(It should be noted that any hot tub needs to be outdoors and well-supported. Putting a hot tub inside is a recipe for a mildew nightmare. Putting one on a wooden deck without reinforcing it properly is a recipe for a deck collapse).
We liked the plug-and-play aspect of the Softub, but disliked the vinyl liner. New liners were hard to come by and as I noted before, costly. The cost of re-lining the old tub and replacing the motor was about 2/3rds the cost of a new tub. Time to move on!
Since the Softub was invented, a new generation of plug-and-play tubs has hit the market. These tubs use a one-piece shell which is roto-molded of plastic - sort of like a kayak. So no vinyl to wrinkle and crack, and no wooden case to rot or get termites. They run... about $3000 (see a pattern here?) but thanks to CoVid, most were showing a waiting period of 30 weeks or more before delivery.
So I was surprised when Amazon said they could ship in 4-6 weeks. They lied. What's worse, is once I found out the delivery date was more like 12 weeks, there was no way to cancel the order. Crappy Amazon! But the product did arrive - and the shipping company was decent about it (they are not responsible for Amazon's bullshit) and I called them and they even delivered it a few days early.
The product - made by Strong Industries in Pennsylvania on February 21, 2021 (second shift, it was scrawled on the bottom) - arrived on March 6th. Amazon sells it as an "Essentials" brand, which is their house brand for anything. I am not sure if you can buy direct from Strong or whether they sell through other outlets. I would suggest you do if possible.
UPDATE: I checked their site and they do sell through other dealers, but only for larger, fancier spas. This basic "Essentials" unit appears to be sold only through Amazon. Bummer!
Apparently the CoVid hysteria is wearing off - the price of the Hot Tub went from $3600 to $3300 to $3000 in about 12 weeks. I see a lot of RVs on dealer lots. And there are a lot of "Help Wanted" signs all over - with no one applying for the jobs. Just as with the recession of 2006, when unemployment was extended again and again, no one wants to go back to work when you can make more money sitting at home. But this will change, fairly soon, just as it did the last time around. I suspect a lot of people who bought RVs last year may be having second thoughts about such an impulse purchase, though.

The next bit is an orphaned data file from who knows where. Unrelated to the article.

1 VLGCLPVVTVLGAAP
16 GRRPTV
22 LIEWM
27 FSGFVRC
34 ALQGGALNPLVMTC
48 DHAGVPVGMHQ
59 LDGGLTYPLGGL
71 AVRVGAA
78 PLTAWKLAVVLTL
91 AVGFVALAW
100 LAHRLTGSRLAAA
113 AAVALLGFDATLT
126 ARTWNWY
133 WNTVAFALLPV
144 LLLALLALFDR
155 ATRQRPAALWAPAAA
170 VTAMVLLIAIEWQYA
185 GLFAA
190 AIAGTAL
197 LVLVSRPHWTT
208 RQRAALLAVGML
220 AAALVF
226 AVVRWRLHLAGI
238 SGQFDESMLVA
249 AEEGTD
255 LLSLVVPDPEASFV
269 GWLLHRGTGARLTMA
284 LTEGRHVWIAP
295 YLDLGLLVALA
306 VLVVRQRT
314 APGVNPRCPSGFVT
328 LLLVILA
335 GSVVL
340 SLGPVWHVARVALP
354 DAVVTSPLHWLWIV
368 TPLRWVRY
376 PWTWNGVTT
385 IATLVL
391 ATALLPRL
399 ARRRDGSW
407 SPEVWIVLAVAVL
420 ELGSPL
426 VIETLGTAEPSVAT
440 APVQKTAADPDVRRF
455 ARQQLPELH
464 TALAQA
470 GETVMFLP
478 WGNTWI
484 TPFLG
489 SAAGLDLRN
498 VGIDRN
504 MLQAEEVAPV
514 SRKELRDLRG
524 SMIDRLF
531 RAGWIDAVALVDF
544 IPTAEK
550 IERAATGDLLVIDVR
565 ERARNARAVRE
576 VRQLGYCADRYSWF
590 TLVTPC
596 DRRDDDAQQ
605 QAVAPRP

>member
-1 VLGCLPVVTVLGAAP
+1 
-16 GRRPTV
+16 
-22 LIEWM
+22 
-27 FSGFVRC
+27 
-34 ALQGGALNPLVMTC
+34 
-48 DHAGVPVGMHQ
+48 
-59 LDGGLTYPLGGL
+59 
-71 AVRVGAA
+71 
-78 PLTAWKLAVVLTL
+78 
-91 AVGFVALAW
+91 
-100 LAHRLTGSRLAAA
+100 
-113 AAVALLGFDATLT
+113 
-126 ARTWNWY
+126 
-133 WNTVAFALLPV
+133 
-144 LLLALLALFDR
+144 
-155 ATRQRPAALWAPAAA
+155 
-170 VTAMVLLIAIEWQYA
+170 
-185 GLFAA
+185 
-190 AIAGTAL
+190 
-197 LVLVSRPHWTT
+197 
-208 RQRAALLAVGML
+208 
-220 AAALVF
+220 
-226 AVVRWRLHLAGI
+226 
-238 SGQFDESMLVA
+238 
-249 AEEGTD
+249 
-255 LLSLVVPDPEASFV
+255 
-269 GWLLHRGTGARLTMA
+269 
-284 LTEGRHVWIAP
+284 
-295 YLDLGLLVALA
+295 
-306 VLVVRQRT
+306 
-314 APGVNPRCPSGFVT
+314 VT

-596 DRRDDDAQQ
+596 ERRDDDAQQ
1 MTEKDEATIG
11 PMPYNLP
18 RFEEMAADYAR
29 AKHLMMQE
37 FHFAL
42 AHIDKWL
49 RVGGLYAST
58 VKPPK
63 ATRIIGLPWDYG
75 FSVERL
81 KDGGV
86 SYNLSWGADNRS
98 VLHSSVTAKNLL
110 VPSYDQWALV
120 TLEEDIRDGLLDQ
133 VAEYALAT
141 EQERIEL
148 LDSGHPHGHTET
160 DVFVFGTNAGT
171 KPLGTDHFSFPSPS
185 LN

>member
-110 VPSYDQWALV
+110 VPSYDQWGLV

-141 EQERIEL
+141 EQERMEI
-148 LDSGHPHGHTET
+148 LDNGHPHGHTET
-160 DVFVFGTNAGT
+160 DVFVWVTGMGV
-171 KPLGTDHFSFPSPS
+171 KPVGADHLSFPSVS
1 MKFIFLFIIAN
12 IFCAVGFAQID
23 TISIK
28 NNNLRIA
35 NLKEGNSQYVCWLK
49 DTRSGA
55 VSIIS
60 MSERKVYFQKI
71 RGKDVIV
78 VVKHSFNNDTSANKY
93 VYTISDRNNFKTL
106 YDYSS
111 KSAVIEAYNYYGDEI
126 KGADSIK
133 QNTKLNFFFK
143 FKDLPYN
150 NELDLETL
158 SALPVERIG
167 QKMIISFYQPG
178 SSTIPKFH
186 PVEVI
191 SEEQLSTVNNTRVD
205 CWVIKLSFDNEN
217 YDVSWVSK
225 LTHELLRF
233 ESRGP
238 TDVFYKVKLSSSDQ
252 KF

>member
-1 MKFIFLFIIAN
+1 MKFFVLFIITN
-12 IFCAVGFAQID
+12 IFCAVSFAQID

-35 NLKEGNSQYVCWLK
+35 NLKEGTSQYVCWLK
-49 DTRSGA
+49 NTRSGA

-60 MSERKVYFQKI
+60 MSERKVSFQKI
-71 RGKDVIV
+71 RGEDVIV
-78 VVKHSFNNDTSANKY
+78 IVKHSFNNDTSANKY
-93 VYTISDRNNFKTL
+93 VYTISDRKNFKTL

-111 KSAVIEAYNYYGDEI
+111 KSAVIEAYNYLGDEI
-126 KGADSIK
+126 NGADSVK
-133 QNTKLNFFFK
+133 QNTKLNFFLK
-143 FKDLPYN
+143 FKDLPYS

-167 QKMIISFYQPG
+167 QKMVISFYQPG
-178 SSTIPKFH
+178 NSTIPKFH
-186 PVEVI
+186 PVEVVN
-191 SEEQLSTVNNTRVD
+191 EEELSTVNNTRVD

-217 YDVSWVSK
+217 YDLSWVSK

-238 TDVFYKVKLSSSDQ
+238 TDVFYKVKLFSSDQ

The new tub arrived on-time, and unlike the Softub (which one person can carry) it needed an appliance dolly to move. The shippers moved it into place on our front porch and we unwrapped it - no damage! We drained the anti-freeze per the instructions and filled it with water and plugged it in. The next day, it was hot!
The temperature seemed a little on the cool side, though, compared to the Softub, which we ran at 102 degrees. When set at 104 degrees (the max temperature) it seemed about the same as the Softub at 102.
Unlike the Softub, this unit has a separate heater and pump - just like the big-boy hot tub we bought years ago. It can be wired for 220V with some minor adjustments to the control panel (DIP switches) and supposedly that is more efficient and heats faster. We'll see. But it is plug-and-play by default, and we have it wired to a 15A circuit and it doesn't trip the breaker.
It has 12 jets and a multi-color LED light. Not a lot of fancy (and useless) features like "waterfalls" and such - just a basic tub. But I like the idea that it is all hard plastic, and unless the plastic cracks, it should give years of good service. The pump and heater appear to be standard hot tub components, so if they need to be replaced down the road, it should be a simple matter.
I m happy with the product, but not happy with Amazon. Fuck Jeff Bezos! The vaunted "service" of Amazon is an illusion and they are deceptive as all get out, as I noted before.
But in terms of technology, it seems the "plug and play" hot tub is here to stay, and that's probably a good thing. Just don't buy it from Amazon.